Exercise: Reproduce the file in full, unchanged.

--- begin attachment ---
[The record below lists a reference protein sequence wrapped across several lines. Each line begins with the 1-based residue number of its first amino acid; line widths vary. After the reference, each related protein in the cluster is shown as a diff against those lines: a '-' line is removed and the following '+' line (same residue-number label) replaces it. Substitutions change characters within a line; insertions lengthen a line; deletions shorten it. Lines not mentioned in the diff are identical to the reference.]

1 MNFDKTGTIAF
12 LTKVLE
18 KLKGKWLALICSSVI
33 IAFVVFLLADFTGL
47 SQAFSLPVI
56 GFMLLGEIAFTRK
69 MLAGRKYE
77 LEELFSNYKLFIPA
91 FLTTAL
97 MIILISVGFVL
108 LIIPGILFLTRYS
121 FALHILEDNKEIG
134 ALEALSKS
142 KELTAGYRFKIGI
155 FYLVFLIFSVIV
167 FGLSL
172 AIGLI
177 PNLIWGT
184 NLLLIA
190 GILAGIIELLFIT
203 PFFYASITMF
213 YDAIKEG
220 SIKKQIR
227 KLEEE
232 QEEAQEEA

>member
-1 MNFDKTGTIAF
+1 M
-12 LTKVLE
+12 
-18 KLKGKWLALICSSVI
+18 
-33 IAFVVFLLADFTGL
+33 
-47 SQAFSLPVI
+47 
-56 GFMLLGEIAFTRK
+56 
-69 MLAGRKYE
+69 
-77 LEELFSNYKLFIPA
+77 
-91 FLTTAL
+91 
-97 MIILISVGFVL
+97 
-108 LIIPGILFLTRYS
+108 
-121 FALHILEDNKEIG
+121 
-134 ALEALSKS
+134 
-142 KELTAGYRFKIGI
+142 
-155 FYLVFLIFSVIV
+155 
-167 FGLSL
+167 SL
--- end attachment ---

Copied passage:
[The record below lists a reference protein sequence wrapped across several lines. Each line begins with the 1-based residue number of its first amino acid; line widths vary. After the reference, each related protein in the cluster is shown as a diff against those lines: a '-' line is removed and the following '+' line (same residue-number label) replaces it. Substitutions change characters within a line; insertions lengthen a line; deletions shorten it. Lines not mentioned in the diff are identical to the reference.]

1 MNFDKTGTIAF
12 LTKVLE
18 KLKGKWLALICSSVI
33 IAFVVFLLADFTGL
47 SQAFSLPVI
56 GFMLLGEIAFTRK
69 MLAGRKYE
77 LEELFSNYKLFIPA
91 FLTTAL
97 MIILISVGFVL
108 LIIPGILFLTRYS
121 FALHILEDNKEIG
134 ALEALSKS
142 KELTAGYRFKIGI
155 FYLVFLIFSVIV
167 FGLSL
172 AIGLI
177 PNLIWGT
184 NLLLIA
190 GILAGIIELLFIT
203 PFFYASITMF
213 YDAIKEG
220 SIKKQIR
227 KLEEE
232 QEEAQEEA

>member
-1 MNFDKTGTIAF
+1 M
-12 LTKVLE
+12 
-18 KLKGKWLALICSSVI
+18 
-33 IAFVVFLLADFTGL
+33 
-47 SQAFSLPVI
+47 
-56 GFMLLGEIAFTRK
+56 
-69 MLAGRKYE
+69 
-77 LEELFSNYKLFIPA
+77 
-91 FLTTAL
+91 
-97 MIILISVGFVL
+97 
-108 LIIPGILFLTRYS
+108 
-121 FALHILEDNKEIG
+121 
-134 ALEALSKS
+134 
-142 KELTAGYRFKIGI
+142 
-155 FYLVFLIFSVIV
+155 
-167 FGLSL
+167 SL